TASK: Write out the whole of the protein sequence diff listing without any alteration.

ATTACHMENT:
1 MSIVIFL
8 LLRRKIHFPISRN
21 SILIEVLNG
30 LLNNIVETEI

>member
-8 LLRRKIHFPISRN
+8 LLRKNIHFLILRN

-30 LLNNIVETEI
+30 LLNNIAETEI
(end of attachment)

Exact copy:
1 MSIVIFL
8 LLRRKIHFPISRN
21 SILIEVLNG
30 LLNNIVETEI

>member
-8 LLRRKIHFPISRN
+8 LLRKNIHFLILRN

-30 LLNNIVETEI
+30 LLNNIAETEI